Gordon Polson, director of trade body, the Bakers Federation, says that recent amendments made to the UK’s Food Standards Agency’s (FSA) non-mandatory salt guidelines, following previous targets set for 2006 and 2010, may not be able to be met by bread makers.
The FSA unveiled the new 2012 targets this week relating to the food industry’s salt commitments, trimming back levels once more in some 80 product categories.
‘Challenging’ was how the FSA labelled the new targets, which it says aim to reduce salt intake to 6g a day for adults (2.4g sodium), from around 9.5g in 2000/1. The current consumption estimate is at 8.6g, indicating that progress has been made since the campaign was initiated.
Polson says that while the federation’s members have pledged to meet the previous 2010 targets, which amount to 0.43mg of sodium per 100g of bread, the 2012 commitments of additional cuts to 0.4mg per 100g pose massive challenges.
Beyond the issue of maintaining taste, the Federation says it is also concerned at the impact on bread product quality by reducing salt in formulations. Polson claims that there are technical barriers that need to be overcome in terms of basic quality of bread, if further salt reductions can prove viable.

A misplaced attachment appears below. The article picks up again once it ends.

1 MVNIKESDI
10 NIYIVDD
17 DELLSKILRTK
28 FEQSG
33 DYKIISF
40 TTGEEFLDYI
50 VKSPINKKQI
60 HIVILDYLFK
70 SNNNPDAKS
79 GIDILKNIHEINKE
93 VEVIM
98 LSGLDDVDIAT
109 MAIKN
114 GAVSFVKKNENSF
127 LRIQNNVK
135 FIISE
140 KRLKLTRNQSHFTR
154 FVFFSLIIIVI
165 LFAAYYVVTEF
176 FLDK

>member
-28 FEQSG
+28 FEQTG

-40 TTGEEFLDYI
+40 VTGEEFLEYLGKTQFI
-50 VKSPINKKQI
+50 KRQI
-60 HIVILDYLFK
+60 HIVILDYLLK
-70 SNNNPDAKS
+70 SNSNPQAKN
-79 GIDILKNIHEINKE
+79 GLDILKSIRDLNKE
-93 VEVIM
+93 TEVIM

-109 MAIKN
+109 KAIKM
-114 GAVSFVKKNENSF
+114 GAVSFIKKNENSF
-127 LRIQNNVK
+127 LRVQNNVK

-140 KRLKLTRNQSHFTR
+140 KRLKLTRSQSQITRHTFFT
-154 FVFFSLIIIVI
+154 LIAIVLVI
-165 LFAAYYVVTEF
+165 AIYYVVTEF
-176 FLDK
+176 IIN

“We have been honest with the FSA and told them that we may not be able to meet the 2012 targets,” he says. “We have therefore offered to work with the FSA, perhaps through joint studies, in working to support and find future alternatives to salt use.”
The concerns have been also met by other formulators and ingredients groups in the bakery sector, which suggest that the issue of salt reduction is very much here to stay, despite apparent future difficulties.
Givaudan, a supplier of ingredient products, tells BakeryandSnacks.com that in developing new solutions for salt reduction products, it too was focused on possible formulation difficulties in reduced sodium environments.
A spokesperson for the group says that beyond looking at the possible technical boundaries of producing quality bread with reduced salt, it is also having to balance wider consumer and customer concerns about formulation.
“When it comes to further improving flavouring options, we are seeing lots more customers wanting products that are also naturalfor example,” says the spokesperson. “In savoury products, salt is a key pillar, though we must also look at other trends besides technical issues."
Givaudan claims that salt is a profound ingredient for all types of food formulation. In accepting this, the company adds that the impacts it can have on more functional focuses like stickiness of dough should not be underplayed.